Search This Blog


For more coverage follow us also on Twitter and Facebook

Showing posts with label Thwala Thulani. Show all posts
Showing posts with label Thwala Thulani. Show all posts

Wednesday, 12 February 2014


King Mswati III continues to keep a tight grip on news media and opposition voices in Swaziland, a report on journalism freedom in the kingdom just published reveals.

The King, who rules Swaziland as sub-Saharan Africa’s last absolute monarch, ‘owned one of the two daily newspapers and employed the editor of the other as an adviser. Radio and television were also controlled by the state,’ the report from the Committee to Protect Journalists (CPJ) stated.

‘Though Swazis readily accessed South African radio and television, South African newspapers entering Swaziland were carefully screened by authorities: If deemed critical of the king or government, all copies were purchased and destroyed,’ CPJ said.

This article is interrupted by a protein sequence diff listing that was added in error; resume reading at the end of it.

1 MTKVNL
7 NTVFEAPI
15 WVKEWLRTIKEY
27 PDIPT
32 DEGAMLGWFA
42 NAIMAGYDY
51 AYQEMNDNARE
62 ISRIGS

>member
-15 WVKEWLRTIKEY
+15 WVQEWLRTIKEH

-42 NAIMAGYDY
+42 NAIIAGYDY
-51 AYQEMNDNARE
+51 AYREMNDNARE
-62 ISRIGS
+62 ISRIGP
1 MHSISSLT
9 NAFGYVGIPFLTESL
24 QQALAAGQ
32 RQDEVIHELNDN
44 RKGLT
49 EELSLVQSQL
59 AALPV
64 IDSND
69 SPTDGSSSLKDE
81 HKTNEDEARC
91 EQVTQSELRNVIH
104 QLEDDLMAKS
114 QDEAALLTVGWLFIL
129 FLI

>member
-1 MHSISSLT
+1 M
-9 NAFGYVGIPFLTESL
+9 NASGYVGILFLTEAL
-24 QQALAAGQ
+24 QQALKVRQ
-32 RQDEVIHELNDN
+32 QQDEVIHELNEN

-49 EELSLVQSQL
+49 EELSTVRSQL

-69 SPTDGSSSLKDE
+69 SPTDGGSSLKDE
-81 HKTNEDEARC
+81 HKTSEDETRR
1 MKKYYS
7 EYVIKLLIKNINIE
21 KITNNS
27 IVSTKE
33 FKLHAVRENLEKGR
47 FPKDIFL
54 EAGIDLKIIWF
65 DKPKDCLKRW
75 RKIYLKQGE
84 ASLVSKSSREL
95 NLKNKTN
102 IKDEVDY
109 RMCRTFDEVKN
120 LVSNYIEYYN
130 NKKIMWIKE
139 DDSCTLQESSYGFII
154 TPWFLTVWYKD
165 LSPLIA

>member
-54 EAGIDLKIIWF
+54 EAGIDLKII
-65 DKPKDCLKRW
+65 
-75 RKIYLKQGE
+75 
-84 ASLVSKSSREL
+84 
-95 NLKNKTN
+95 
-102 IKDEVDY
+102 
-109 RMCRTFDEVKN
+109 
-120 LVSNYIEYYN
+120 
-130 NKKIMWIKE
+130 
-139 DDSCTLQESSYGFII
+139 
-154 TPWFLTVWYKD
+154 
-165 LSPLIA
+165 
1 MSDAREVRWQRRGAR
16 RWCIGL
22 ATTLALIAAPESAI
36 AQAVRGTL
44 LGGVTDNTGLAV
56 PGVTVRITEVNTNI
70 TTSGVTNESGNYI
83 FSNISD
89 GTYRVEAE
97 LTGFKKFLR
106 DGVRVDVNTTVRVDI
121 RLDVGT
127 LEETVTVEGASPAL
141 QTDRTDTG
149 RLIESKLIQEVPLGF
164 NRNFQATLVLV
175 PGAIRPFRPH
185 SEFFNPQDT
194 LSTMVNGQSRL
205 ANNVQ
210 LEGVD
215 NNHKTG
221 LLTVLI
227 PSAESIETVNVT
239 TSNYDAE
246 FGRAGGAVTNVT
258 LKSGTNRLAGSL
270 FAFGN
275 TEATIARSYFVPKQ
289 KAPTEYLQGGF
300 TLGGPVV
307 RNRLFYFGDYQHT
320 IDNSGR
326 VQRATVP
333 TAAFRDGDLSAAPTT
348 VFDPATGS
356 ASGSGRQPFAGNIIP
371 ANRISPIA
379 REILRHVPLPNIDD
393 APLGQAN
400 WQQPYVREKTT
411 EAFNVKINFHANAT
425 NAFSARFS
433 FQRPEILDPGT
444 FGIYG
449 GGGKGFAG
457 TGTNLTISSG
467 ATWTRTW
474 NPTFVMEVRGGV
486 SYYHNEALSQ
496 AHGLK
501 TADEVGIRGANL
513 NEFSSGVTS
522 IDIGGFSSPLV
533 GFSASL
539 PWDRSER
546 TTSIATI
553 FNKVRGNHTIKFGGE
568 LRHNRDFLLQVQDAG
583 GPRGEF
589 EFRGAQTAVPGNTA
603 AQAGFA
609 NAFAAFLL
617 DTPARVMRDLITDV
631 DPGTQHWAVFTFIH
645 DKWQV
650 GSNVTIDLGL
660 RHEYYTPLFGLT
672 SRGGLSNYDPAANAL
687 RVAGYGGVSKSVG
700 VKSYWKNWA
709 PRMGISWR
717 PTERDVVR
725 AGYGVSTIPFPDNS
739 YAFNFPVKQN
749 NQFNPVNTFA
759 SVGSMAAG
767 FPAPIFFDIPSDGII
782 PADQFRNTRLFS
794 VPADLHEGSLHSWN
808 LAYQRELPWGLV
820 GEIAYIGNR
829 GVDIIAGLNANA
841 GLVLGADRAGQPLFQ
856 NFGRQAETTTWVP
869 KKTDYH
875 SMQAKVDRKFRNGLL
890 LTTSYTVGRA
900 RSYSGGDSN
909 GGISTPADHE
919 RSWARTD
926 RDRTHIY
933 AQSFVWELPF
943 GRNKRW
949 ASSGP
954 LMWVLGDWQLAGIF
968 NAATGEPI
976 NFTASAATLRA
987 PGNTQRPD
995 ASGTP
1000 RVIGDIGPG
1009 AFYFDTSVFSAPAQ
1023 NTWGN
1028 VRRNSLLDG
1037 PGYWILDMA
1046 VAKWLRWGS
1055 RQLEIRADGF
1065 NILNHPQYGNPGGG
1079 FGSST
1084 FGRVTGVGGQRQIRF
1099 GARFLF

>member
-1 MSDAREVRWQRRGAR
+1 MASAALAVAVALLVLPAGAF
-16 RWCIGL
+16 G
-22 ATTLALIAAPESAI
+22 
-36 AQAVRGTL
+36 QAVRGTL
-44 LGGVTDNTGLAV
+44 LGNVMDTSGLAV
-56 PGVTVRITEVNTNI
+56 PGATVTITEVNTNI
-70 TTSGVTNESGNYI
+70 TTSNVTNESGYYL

‘Self-censorship prevailed in the kingdom, where political parties are banned and critical voices within civil society and the media were silenced through legal or professional repercussions.

‘Few dared challenge the government; the boards of state-owned companies such as the Swazi Observer Newspaper group kept their editors in check and, in turn, editors ensured that their reporters toed the line.’

The CPJ reported two editors, Alec Lushaba and Thulani Thwala, were reinstated in March 2013 after being suspended by their employer, the Swazi Observer , the newspaper owned by the King.

‘The editors were accused of “negative coverage” and failure to follow the company’s mandate, which includes “upholding the social and cultural values of the Swazi nation.” The king is seen as the embodiment of these values, CPJ reported.

Lushaba and Thwala had published critical stories about the king, including a June 2011 article about Swaziland's alleged attempts to secure a loan from South Africa, which was believed to cause embarrassment to the king, according to the managing director of Tibiyo Taka Ngwane, the royal entity that owns the Swazi Observer Newspaper group.

See also


Friday, 22 March 2013


Media Institute of Southern Africa - Swaziland Chapter
Media Alert, 22 March 2013

Reinstatement of Swazi Observer Editors